In this lab, you will use a potentiometer to control the speed of a toy DC motor from an Arduino.
A typical circuit for controlling a DC motor from Arduino would be something like the following. Note that this circuit assumes you are using a small enough motor that it can be run from a 5V power supply. Larger motors will need their own power supplies.
You will have to develop your own Arduino code and your own potentiometer circuit in order to complete this lab.
- make your own circuit and your own code
- read the potentiometer into Arduino, and output a PWM signal to the motor based on that reading
- see your ARDX kit motor documentation if you get stuck
This example shows how to use a Processing application to control a servo motor hooked up to an Arduino. You will control the movement of a servo motor by dragging a red circle left and right on your yellow computer screen.
The circuit used simply involves a servo motor connected to one of the Arduino’s analog output pins. Our code assumes we are using pin 5. If you need a refresher on how to connect a servo motor to an Arduino, check out this simple example of a servo controlled from Arduino code.
The Processing code
The Arduino code
In this lab, you will control a servo motor from a pushbutton switch. Holding down the momentary pushbutton switch turns the servo motor incrementally until it reaches its upper or lower limit (180° or 0°, respectively).
Once the servo reaches its upper or lower limit, it continues in the opposite direction.
- Design it yourself. There is no circuit for you to follow. -
- Write it yourself. There is no code for you to copy. -
This example shows how to control a servo motor by turning a potentiometer. The Arduino detects the changes to the rotation of the potentiometer and then maps those changes to rotations of the servo.
Other types of variable resistors can easily be used in place of the potentiometer, by using the variable resistor in a Voltage Divider circuit.
This simple example shows how to oscillate a servo motor back and forth automatically. Servos respond to the pulse width modulation (PWM) of a signal, meaning that changes in the width of DC current pulses cause changes in the rotation of the servo’s armature.
Whereas most applications of PWM deal with the duty cycle of the pulses (i.e. the relative duration of the signal, as compared to the duration of no signal), servos respond to the absolute width of the pulses. In other words, a pulse of a particular duration will always move the servo to a particular rotation angle, regardless of how much time exists between pulses (within limitations, of course).
- Why do we add a delay after rotating the servo?
- What is the pulse width that corresponds with a 45° rotation?
- Why doesn’t the Arduino reliably turn a servo motor at the same time as it plays a sound from a piezo speaker using the tone() function?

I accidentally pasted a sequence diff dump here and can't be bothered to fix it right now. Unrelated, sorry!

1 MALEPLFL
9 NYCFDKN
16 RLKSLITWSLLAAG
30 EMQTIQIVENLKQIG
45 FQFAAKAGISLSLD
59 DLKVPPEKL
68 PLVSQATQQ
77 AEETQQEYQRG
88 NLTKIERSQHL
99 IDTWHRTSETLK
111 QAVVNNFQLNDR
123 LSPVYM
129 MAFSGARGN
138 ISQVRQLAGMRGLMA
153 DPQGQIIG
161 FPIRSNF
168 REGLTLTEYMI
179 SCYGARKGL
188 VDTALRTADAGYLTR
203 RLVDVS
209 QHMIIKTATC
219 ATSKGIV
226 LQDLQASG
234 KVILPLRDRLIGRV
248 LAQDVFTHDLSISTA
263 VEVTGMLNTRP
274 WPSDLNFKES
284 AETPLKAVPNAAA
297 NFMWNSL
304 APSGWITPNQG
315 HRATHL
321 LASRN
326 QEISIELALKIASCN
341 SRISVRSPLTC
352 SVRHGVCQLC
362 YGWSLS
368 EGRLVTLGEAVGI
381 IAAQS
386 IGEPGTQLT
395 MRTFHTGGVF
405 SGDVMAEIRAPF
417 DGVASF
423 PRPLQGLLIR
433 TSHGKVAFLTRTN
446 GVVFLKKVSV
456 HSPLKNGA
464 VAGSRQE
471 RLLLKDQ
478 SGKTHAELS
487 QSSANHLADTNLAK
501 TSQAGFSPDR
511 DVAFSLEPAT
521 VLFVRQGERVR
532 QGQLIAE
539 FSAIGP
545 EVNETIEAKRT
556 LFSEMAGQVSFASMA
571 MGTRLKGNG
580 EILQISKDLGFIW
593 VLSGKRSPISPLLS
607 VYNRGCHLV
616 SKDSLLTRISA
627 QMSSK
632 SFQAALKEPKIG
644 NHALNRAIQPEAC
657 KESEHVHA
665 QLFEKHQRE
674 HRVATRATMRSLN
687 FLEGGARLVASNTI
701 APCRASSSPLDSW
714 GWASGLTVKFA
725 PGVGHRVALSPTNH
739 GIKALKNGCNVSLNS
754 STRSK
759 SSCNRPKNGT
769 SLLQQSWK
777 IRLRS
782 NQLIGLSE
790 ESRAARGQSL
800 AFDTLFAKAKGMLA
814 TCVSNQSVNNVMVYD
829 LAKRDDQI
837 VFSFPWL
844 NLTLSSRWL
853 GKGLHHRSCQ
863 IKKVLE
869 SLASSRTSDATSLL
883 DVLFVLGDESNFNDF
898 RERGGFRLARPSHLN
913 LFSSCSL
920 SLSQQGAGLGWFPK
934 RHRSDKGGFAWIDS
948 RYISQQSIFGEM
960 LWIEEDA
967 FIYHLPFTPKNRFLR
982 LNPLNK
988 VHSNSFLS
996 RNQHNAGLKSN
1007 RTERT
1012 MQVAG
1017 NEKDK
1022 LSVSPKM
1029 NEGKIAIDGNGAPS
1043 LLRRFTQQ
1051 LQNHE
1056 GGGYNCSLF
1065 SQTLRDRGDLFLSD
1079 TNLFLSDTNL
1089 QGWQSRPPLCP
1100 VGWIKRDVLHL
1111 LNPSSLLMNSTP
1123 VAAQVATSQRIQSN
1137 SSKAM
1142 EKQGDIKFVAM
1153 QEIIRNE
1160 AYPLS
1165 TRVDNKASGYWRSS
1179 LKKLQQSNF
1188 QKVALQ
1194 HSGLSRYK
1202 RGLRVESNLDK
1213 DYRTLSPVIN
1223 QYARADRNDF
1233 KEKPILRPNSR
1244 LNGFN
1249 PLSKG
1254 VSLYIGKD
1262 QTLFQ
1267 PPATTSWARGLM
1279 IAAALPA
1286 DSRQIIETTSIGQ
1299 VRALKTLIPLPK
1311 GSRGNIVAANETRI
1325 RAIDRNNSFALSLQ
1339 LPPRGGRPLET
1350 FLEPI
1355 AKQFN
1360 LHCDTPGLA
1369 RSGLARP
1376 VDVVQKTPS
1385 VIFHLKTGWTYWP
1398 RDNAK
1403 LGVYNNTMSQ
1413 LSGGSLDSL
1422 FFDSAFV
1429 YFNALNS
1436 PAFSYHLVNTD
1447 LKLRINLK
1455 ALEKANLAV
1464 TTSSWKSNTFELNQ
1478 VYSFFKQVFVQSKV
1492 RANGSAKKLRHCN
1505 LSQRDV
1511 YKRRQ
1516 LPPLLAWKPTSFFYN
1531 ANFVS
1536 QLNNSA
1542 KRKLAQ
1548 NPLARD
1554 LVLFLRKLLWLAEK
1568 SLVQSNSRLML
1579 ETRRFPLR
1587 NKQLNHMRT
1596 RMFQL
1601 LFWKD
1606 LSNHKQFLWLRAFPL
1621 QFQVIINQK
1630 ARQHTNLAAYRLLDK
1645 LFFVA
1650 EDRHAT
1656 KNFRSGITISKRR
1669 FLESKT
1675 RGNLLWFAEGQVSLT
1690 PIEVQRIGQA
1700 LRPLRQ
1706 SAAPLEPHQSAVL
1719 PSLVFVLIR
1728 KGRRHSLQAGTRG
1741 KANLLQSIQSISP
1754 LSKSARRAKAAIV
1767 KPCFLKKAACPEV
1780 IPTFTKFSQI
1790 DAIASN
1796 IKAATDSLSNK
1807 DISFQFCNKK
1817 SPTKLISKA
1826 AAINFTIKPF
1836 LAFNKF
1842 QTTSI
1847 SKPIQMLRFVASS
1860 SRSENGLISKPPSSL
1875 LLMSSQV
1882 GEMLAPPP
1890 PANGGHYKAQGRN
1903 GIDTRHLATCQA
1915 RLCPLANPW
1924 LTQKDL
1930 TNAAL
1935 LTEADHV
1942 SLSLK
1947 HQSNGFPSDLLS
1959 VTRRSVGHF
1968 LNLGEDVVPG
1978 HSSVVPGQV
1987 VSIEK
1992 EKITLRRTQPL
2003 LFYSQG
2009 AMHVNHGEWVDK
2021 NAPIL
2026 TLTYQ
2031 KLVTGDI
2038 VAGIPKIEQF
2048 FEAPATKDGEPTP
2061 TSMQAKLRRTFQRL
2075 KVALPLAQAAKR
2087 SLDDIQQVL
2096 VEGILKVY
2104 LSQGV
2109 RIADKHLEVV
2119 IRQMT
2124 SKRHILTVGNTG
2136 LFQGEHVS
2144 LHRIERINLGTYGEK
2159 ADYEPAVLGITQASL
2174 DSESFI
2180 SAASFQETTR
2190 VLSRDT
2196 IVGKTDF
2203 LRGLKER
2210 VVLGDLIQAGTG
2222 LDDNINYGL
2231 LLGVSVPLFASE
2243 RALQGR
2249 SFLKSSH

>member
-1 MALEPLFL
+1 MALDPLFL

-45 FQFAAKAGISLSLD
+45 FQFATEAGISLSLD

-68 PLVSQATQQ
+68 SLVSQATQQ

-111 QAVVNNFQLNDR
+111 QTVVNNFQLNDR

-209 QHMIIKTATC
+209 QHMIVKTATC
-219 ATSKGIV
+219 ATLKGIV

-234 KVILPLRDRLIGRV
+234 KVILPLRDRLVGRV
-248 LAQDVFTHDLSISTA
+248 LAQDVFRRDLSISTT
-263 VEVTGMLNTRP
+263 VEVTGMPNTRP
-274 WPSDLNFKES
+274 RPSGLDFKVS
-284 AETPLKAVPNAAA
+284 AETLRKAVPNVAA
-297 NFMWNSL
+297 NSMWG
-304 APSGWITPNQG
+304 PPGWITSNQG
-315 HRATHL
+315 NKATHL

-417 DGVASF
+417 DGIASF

Note: much of this content has been adapted from the old robotics classic, Mobile Robots: From Inspiration to Implementation, 1st Edition, by Joseph Jones and Anita Flynn.
sensitivity and range: two important concepts when dealing with sensors
- all phenomena in the world are mapped in the microcontroller as a range of numbers between 0-1023 (for inputs), or 0-255 (for outputs).
- sometimes real-world phenomena have infinite degrees of subtlety, much of which can get lost
- so be careful how you do the mapping to make sure to enable maximum sensitivity across the range of real-world phenomena
- linear mapping
- works great for representing things like rotation of a motor
Linear mapping of a 90° range of rotations provides good sensitivity
- but not so great for light intensity ranges using a photodiode sensor… sensitivity is low in dark light
Linear mapping of 10,000 light intensity units skews sensitivity towards bright light
- the easiest (e.g. using the Arduino’s map() function in code, or simply taking voltage readings directly from analog input pins)
- logarithmic mappings
- provide better sensitivity across a range of light levels for photodiode sensors
Logarithmic mapping of 10,000 light intensity units to 8 bits provides more even sensitivity
- better for mapping acoustic pitches and sound frequencies
- require a bit more work (for example, using the log10 function from Arduino’s math.h library in your code, or using a logarithmic amplifier IC in your circuit)
Photoresistors… a good compromise between sensitivity and range
Speaking of light-sensing…. we often use photoresistors, and not photodiodes or photoresistors, because photoresistors are easer to hook up to our microcontroller circuits. Their sensitivity is generally worse than that of phototransistors and photodiodes (whose signals require amplification). But to get the decent sensitivity out of photoresistors while not compromising the range too much, it’s recommended to use them in a voltage divider circuit with a static resistor that has the same value resistance you expect the photoresistor to have when in the middle level of light you expect it to be exposed to. Then we use a linear mapping to analyze the levels.
Mathematically speaking (in case you’re interested)
- sensitivity is the degree to which the output signal of the sensor changes as the measured quantity changes
- Δr/r = S × Δx/x
- x is the measured quantity, r is the sensor output
- Δx is the change in measured quantity, Δr is the change in sensor output
- S is the specific sensitivity factor of the sensor